On May 2, 2018, staff from FERC, the North American Electric Reliability Corporation (“NERC”), and the NERC Regional Entities (the “Joint Study Team”), issued a joint report titled “FERC-NERC-Regional Entity Joint Review of Restoration and Recovery Plans” (“Joint Report”), which evaluated blackstart resources and planning by a representative sample of nine volunteer utilities registered with NERC (the “Participants”). According to the Joint Report, the Participants verified that they currently have sufficient blackstart resources in their system restoration plans, as well as comprehensive strategies for mitigating against loss of any additional blackstart resources going forward. The Joint Report also made a number of recommendations for users, owners, or operators of the bulk-power system (“Registered Entities”) and others responsible for system restoration.
In September 2014, the Joint Study Team initiated a joint staff review to assess the recovery plans of Registered Entities for restoration of the bulk-power system after a widespread outage or blackout. In January 2016, this joint staff review culminated in the issuance of a joint Report on Restoration and Recovery Plans, which, among other things, identified the need to further study blackstart resource availability. Subsequently, in the spring of 2017, the Joint Study Team initiated a study of the availability of Registered Entities’ blackstart resources, the potential impacts of recent changes (e.g., retirement of blackstart-capable units) on Registered Entities’ blackstart resources, and the manner in which any such impacts could be mitigated. The joint study also included an assessment of Registered Entities’ blackstart resource testing under anticipated blackstart conditions to ensure that these resources can effectively restore the bulk-power system following a widespread outage.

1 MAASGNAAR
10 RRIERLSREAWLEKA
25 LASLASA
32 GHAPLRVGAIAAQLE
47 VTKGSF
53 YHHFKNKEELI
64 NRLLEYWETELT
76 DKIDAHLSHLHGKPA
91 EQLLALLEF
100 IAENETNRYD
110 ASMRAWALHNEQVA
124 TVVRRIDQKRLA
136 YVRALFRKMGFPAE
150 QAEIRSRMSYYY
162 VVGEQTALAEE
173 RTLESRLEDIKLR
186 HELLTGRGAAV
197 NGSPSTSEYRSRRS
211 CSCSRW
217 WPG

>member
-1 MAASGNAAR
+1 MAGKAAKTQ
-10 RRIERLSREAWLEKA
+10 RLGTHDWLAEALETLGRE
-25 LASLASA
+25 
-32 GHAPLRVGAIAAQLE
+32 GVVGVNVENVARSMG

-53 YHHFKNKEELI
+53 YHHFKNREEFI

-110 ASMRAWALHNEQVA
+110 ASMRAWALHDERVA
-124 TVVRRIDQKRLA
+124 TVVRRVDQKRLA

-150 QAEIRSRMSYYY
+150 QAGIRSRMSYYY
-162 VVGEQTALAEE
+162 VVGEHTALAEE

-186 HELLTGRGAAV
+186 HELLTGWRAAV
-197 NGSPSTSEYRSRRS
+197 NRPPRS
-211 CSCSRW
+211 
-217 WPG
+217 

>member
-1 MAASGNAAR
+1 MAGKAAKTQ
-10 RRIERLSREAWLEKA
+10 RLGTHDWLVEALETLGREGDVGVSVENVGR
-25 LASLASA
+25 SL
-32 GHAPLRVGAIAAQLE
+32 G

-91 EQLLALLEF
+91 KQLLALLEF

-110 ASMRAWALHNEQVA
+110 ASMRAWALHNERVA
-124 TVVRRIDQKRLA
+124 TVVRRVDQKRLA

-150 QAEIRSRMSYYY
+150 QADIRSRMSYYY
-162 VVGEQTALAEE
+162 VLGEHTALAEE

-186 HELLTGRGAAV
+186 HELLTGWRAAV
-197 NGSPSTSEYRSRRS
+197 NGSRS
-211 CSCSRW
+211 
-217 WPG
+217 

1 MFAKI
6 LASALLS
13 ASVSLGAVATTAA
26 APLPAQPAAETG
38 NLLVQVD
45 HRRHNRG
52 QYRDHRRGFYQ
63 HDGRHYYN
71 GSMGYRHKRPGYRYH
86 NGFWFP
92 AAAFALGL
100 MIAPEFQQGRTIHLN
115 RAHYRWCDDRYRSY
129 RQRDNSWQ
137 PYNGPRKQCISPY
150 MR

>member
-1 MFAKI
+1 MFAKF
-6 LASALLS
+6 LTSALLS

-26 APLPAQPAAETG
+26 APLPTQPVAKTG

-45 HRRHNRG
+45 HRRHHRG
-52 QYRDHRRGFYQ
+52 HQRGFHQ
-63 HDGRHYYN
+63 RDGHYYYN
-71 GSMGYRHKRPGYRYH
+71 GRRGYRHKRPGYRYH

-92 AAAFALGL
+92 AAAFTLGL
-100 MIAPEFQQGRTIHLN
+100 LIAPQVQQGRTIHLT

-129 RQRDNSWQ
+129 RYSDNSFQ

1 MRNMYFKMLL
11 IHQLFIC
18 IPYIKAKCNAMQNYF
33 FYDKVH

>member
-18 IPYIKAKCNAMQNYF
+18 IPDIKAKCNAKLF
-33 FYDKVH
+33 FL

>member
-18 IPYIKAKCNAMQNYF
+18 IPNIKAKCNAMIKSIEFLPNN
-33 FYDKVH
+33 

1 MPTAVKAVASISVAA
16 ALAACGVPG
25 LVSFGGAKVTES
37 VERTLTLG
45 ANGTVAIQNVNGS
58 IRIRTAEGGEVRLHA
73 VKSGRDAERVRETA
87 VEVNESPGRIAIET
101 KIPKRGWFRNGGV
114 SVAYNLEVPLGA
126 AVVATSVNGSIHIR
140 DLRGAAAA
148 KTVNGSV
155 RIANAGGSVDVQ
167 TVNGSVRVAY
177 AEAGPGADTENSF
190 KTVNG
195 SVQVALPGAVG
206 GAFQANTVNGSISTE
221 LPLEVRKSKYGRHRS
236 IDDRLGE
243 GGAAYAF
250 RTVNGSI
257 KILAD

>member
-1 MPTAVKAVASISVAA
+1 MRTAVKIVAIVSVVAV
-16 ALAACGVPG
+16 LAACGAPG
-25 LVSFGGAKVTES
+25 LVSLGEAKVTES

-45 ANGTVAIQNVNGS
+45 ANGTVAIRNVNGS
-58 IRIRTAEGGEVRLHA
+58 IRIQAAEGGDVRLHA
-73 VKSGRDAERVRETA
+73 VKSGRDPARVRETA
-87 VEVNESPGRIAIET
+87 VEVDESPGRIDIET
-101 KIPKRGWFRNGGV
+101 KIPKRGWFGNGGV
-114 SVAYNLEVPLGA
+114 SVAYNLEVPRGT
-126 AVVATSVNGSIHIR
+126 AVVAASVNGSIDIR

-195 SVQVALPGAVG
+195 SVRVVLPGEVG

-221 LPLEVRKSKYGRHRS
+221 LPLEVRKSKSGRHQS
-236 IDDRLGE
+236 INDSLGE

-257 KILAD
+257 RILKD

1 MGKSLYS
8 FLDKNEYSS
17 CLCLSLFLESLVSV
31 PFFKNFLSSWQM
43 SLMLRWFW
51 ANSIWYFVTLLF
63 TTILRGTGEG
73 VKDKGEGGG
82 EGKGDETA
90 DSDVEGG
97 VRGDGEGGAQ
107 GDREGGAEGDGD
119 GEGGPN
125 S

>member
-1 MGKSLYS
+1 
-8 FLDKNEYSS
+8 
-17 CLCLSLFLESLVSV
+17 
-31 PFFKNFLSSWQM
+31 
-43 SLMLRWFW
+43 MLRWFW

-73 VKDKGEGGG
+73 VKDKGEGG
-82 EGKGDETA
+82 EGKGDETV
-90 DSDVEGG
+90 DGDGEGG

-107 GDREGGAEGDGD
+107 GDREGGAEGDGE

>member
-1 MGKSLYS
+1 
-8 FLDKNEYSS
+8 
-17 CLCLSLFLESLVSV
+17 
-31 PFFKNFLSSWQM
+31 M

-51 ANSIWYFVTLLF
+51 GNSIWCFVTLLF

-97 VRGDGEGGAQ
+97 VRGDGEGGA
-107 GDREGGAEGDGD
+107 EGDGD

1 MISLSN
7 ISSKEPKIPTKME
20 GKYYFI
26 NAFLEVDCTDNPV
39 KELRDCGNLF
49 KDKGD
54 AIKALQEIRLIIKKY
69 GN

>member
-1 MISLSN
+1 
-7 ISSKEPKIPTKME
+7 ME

In their Joint Report, the Joint Study Team found that although some Participants have experienced a decrease in the availability of blackstart resources due to retirement of blackstart-capable units over the past decade, they have nonetheless verified that they currently have sufficient blackstart resources in their system restoration plans, as well as comprehensive strategies for mitigating against loss of any additional blackstart resources going forward. The Joint Study Team also found that Participants that have performed expanded testing of blackstart capability, including testing energization of the next-start generating unit (i.e., the first generating unit in the cranking path to be energized using power from the blackstart generating unit), “gained valuable knowledge that was used to modify, update and improve their system restoration.”
The Joint Study made a number of recommendations for Registered Entities and others responsible for system restoration to consider, including: (1) mitigate risks associated with the reliance on a single fuel; (2) consider further study of the adequacy of compensation for blackstart and other resources supporting system restoration; (3) verify model data to ensure the accuracy of blackstart simulations through coordination between transmission and generation registered entities; (4) expand testing, where feasible, to confirm viability of blackstart capability through coordination between transmission and generation Registered Entities; and (5) obtain insight from Registered Entities that have experience with expanded testing.
A copy of the Joint Report is available here.